Saturday, June 8, 2013

San Antonio's Enigmatic Tourist Attraction - Davy Crockett's Tomb

Author's Note: Readers of The Travis Club have asked my about numerous San Antonio historical references in the book, usually presented as short excerpt's from the main characters quirky writings. Readers have written me asking what is really true?
   For the most part, all the historical excerpts are true, with some minor changes to help advance the book's plot.
   I thought I would take the opportunity to point out a few of The Travis Club's most popular historical pieces and the story behind them
The oldest active cathedral in the US, San Antonio's San Fernando Cathedral

In my book, The Travis Club, I tell the story of a young writer who discovers that the contents of Davy Crockett's tomb in San Antonio's oldest cathedral are not what they seem. He quickly realizes, there will be consequences for his discovery.

  One of the most often frequent questions I'm asked, "Is Davy Crockett's tomb really in the back of San Fernando Cathedral?"

  Yes. And no.

The Tomb at the back of San Fernando Cathedral

   Yes, there is a tomb in the back of San Fernando Cathedral. And the tomb does state that it is the final resting place of Davy Crockett, William B. Travis, Jim Bowie and the other defenders of the Alamo. But there is more to the story than meets the eye.

The outside of the tomb has photos of Travis, Crockett and Bowie.

This stone lays adjacent to the tomb.

   First we must point out that San Fernando Cathedral opened in 1728, 48 years before the birth of the United States and over 100 years before the Battle of the Alamo. But you may have noticed on the stone above, that the bodies were laid to rest in 1938, 100 years after the battle. That is our first clue that something is amiss.

  The controversy about the tomb starts in 1888, when Colonel Juan Segiun wrote a letter stating that he took the remains of the Alamo defenders and buried them beneath the altar at the cathedral. Most people dismissed the letter until nearly 50 years later, when on July 28 1936, workmen digging a foundation for a new altar, discovered charred human remains.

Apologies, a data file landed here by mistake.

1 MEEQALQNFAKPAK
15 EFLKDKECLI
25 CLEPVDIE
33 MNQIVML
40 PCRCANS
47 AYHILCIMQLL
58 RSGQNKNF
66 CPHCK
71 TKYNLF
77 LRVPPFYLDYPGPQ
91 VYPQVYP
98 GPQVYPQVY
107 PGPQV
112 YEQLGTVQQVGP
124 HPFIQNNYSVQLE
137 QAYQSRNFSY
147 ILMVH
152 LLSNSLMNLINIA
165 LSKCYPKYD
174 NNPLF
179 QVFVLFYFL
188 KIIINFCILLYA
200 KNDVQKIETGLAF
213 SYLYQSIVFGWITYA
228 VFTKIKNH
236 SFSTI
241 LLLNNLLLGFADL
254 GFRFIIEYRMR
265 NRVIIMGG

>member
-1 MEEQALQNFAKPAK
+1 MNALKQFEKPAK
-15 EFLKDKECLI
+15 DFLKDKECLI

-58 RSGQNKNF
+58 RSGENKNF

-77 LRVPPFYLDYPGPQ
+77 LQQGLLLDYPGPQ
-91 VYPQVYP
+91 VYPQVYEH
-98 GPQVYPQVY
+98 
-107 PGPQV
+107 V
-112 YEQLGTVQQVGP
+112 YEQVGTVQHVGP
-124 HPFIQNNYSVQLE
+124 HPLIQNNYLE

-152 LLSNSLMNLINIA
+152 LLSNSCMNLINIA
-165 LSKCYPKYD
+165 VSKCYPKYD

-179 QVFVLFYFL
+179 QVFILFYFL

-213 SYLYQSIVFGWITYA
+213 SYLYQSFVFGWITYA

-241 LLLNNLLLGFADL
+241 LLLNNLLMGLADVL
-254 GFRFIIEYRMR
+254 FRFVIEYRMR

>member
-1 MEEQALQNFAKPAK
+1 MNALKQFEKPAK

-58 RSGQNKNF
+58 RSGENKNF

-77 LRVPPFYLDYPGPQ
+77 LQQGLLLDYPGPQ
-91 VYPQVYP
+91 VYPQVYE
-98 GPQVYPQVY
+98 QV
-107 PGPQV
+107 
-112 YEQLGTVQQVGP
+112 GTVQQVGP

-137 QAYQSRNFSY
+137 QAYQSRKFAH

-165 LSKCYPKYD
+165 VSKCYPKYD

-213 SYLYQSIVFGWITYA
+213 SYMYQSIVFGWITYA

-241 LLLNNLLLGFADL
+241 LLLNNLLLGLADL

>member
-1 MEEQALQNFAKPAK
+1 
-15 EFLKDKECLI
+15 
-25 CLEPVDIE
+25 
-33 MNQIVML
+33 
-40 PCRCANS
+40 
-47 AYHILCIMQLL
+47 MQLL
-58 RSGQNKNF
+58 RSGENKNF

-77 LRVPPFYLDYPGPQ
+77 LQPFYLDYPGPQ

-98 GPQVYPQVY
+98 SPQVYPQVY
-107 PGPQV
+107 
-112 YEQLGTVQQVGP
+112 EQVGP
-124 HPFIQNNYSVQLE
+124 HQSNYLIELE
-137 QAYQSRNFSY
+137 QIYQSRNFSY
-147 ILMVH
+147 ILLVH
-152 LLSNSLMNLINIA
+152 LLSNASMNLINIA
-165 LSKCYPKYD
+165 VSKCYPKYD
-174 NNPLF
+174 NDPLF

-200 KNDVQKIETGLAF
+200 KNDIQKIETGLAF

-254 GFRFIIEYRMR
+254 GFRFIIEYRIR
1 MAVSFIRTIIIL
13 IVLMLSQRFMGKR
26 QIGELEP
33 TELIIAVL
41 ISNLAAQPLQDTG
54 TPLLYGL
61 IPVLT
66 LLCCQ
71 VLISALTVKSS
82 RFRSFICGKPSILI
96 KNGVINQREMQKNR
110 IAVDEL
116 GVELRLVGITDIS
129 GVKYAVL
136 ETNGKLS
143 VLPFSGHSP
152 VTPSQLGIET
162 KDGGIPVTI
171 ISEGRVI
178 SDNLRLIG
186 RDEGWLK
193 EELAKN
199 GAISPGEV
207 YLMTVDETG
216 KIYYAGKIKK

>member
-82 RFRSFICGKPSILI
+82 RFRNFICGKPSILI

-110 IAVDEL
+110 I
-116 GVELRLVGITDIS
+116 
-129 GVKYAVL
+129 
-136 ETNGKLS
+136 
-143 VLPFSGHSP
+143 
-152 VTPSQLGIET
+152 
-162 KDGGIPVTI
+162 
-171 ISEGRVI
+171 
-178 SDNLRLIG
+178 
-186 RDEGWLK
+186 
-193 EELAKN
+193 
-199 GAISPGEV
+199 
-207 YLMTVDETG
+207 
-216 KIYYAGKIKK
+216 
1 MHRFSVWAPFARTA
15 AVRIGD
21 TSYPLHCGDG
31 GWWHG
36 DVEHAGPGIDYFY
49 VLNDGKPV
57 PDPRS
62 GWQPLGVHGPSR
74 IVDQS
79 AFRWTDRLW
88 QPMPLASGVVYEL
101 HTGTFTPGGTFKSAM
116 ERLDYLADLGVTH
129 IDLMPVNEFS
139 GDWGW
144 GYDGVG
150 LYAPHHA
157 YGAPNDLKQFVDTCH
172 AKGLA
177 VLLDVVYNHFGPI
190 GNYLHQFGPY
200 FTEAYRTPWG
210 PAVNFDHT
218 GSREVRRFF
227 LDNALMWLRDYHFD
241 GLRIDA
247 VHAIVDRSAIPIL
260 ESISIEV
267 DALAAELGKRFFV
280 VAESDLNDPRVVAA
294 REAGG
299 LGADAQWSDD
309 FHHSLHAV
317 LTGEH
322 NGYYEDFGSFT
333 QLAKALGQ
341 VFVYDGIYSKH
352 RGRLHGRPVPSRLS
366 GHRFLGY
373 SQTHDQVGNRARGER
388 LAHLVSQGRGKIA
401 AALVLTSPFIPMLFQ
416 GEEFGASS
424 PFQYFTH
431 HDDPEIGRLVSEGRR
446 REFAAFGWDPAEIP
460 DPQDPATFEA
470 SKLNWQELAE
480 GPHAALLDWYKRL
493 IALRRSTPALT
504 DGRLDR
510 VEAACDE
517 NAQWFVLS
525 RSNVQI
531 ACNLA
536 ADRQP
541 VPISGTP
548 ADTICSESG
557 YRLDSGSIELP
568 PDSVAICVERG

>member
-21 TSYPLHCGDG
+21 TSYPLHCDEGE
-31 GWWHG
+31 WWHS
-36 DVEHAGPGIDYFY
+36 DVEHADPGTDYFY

Excitement in San Antonio grew as church officials realized the importance of their discovery. The remains were exhumed with a variety of witnesses on hand, including writer Frederick C. Chabot, Mayor C. K. Quinn, Postmaster D. J. Quill, Adina DeZavala, daughter of Lorenzo DeZavala and Mrs. Leita Small, caretaker of the Alamo.

   The remains were placed on public display for a year, then entombed on May 11, 1938. To quell rumors surrounding the findings, the diocese published a now rare book entitled The Truth About The Burial of the Remains of the Alamo Heroes.

   Most historians doubt that the remains of Crockett, Travis, Bowie are buried in the tomb. First of all, Santa Anna ordered the cremation of all bodies left at the Alamo. Most likely Mexican and Texan soldiers were burned and buried together.

   Secondly, Seguin did not return to the Alamo until after the Battle of San Jacinto, almost a month later. There is an argument that the remains are those of Alamo defenders, but it would be a bit presumptuous to assume they are the actual remains of Davy Crockett.

    In my fictional work, The Travis Club, a young writer discovers for the first time, the real story behind the tomb and the consequences behind his discovery.

Enjoy My Blog?  Check out my books,

San Antonio Uncovered - The Book

"This detailed book is at once a tourist's friend and a native's reference. Rybczyk says it was written for the curious native (whatever that is) and secondly for the newly arrived who may wonder "What's so special about San Antonio?" Notice who it was written for first.
Every landmark, legend and myth of San Antonio is here - from the ugliest statue to the histories of the railroad stations. It's a smorgasbord of overlooked and under-appreciated jewels from all over the city. The obligatory shrines and sites are here too - every one of them. Throughout the book's pages Mark employs the rarest type of humor - humor with genuine affection.
Mark corrects the old saw that said San Antonio is "a small town wanting to be a big city." It is, as he says, "A big town that desperately wants to be a small town." With this book as your guide, it's almost as though San Antonio gets its wish."

John  Troessler   Texas Escape

Enjoy the story of Davy Crockett's Tomb? You might also enjoy my new San Antonio based novel, 
The Travis Club

"What a surprise! . . .a page-turner . . . extremely well-written and well researched. . . I highly recommend this book to all mystery lovers . . . a great read. . . couldn't wait to find out what would happen next . . . I love a book you can't put down, and this certainly fit the bill . . . very engaging . . .  I really couldn't stop reading it . . . a fantastic and completely believable story"

                                                                              Reviews From Readers